Blood test for vitamin-D can help detect bipolar disorder early

6 April 2018 (Last Updated April 6th, 2018 12:25)

Researchers at Ohio State University in the US have reported that a vitamin-D blood test can aid in the fast and accurate diagnosis of bipolar disorder in children.

Blood test for vitamin-D can help detect bipolar disorder early
Diagnosing bipolar in young people can be difficult; experts say a blood test would help. Credit: The Ohio State University.

Researchers at Ohio State University in the US have reported that a vitamin-D blood test can aid in the fast and accurate diagnosis of bipolar disorder in children.

The team reached the conclusion after discovering that the levels of a vitamin-D-associated binding protein are higher in children with bipolar disorder than children without it.

This was observed in a study in 12 children with bipolar disorder, 11 suffering from major depressive disorder and 13 without such disorders.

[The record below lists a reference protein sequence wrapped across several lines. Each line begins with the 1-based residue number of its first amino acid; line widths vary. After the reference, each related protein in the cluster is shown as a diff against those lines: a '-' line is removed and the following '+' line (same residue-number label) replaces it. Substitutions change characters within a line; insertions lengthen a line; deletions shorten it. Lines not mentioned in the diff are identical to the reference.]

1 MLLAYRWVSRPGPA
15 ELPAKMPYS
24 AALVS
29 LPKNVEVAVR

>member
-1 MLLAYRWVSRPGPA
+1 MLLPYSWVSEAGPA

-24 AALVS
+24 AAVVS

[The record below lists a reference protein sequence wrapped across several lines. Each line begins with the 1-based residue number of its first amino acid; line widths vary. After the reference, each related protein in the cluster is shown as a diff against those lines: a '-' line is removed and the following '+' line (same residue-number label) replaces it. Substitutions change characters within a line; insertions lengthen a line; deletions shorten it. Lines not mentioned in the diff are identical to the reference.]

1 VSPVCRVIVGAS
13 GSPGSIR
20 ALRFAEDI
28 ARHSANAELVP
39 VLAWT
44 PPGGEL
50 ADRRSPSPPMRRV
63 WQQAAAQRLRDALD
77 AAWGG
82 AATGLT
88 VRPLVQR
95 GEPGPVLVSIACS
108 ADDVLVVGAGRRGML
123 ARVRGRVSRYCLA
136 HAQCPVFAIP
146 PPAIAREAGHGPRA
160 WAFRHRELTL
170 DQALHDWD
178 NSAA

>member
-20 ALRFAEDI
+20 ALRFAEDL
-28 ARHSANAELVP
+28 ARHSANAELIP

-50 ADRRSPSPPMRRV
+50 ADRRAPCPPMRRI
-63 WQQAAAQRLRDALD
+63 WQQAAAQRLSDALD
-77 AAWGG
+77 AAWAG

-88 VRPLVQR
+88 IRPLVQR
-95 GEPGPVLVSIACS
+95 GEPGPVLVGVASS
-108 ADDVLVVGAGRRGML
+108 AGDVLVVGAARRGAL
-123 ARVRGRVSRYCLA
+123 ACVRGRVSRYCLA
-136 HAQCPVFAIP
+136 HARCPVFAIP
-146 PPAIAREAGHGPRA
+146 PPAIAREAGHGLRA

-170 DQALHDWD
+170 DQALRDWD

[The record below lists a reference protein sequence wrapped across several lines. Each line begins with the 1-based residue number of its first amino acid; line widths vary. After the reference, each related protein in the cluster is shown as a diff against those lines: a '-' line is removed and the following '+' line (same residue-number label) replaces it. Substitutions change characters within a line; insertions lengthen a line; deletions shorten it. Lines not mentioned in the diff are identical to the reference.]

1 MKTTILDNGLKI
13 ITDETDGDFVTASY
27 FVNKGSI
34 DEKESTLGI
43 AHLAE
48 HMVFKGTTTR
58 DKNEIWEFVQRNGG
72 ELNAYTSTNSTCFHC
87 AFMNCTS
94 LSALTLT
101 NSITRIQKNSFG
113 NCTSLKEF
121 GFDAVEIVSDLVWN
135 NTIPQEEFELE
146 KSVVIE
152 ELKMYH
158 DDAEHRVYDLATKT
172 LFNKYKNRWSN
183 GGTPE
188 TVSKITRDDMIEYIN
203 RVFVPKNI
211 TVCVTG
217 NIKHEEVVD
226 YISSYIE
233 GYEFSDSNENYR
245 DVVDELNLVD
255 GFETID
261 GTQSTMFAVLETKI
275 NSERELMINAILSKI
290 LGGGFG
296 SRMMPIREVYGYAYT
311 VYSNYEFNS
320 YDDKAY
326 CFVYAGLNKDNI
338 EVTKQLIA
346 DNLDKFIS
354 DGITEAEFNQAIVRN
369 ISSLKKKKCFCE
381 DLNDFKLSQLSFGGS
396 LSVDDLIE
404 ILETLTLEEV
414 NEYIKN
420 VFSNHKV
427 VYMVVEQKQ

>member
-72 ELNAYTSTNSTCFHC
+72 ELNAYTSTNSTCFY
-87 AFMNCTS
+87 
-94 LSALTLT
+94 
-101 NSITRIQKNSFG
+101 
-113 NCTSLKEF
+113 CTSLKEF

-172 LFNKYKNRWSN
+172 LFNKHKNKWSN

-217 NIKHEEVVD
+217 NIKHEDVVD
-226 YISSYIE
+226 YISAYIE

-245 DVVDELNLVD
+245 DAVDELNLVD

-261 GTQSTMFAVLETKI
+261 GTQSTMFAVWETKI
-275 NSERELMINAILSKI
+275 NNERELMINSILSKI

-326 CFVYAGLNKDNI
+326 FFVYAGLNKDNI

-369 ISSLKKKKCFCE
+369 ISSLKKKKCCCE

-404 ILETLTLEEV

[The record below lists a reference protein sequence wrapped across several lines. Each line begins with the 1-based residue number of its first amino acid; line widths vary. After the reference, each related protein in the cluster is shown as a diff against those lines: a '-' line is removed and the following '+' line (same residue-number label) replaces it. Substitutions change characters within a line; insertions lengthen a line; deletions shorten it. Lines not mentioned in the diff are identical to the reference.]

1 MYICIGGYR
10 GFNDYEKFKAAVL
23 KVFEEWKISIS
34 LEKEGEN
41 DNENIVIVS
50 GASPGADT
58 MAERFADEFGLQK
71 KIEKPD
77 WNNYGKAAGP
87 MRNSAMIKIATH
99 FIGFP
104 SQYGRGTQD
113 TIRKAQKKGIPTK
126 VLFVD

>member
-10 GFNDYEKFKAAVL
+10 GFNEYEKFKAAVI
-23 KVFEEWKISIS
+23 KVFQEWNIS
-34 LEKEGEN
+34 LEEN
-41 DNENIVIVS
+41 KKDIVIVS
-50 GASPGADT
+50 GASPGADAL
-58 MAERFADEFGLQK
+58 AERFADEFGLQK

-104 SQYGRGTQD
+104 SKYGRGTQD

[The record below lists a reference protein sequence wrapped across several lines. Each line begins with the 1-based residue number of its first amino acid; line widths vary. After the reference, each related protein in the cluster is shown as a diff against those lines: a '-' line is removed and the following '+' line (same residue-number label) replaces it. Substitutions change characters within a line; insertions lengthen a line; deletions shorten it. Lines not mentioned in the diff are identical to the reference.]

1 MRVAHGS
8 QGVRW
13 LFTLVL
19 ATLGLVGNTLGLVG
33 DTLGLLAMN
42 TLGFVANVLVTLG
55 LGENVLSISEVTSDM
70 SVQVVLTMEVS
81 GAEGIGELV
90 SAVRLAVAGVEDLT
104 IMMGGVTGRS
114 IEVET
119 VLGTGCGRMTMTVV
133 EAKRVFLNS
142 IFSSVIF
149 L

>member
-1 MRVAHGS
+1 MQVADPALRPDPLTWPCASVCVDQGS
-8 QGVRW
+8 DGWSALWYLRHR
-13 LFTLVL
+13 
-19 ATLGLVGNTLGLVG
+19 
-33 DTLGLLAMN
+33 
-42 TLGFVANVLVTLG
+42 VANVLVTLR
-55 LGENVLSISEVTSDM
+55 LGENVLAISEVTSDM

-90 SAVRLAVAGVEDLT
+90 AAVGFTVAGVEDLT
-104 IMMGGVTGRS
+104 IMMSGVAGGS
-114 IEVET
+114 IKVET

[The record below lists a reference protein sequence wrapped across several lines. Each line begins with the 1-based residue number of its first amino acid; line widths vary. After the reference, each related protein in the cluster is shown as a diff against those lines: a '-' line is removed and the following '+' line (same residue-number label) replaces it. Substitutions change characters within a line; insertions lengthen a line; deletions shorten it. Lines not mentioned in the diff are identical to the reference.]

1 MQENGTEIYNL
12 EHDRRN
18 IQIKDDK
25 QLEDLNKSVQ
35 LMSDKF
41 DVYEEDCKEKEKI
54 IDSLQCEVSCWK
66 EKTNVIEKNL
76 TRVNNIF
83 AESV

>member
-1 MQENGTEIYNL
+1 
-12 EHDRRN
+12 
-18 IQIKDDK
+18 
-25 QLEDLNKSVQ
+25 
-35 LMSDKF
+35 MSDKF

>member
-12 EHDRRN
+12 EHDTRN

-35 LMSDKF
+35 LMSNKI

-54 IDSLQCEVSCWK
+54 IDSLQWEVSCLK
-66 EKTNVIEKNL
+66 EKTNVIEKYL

Lead author of the research, Ouliana Ziouzenkova, believes finding a reliable blood marker can enhance care and minimise the current ten-year average lag time from onset to diagnosis of the condition.

“The levels of a vitamin-D-associated binding protein are higher in children with bipolar disorder than children without it.”

It is further expected that early and precise diagnosis will enable the provision of ‘proper’ therapy.

Ohio State University clinical psychiatry and nutrition associate professor Barbara Gracious said: “Childhood bipolar disorder can be very difficult to distinguish from other disorders, especially in youth with certain types of depression.

“Prompt diagnosis and appropriate treatment alleviates the suffering of the child and family, and can potentially lessen the risk for suicide.”

The researchers decided to analyse the vitamin-D binding protein based on its potential involvement in brain inflammation. They observed that the nutrient form of the vitamin has less diagnostic power than the binding protein.

The significance of this biomarker is yet to be validated and the team is planning for a bigger study to assess the blood that has already been obtained from both paediatric and adult patients.

Ziouzenkova said: “We want to help psychiatrists and other doctors diagnose children early and accurately. Once bipolar disorder progresses, it is more challenging to treat.”

The researcher further noted that upon confirmation of the findings, development of a blood test will be straightforward and relatively inexpensive.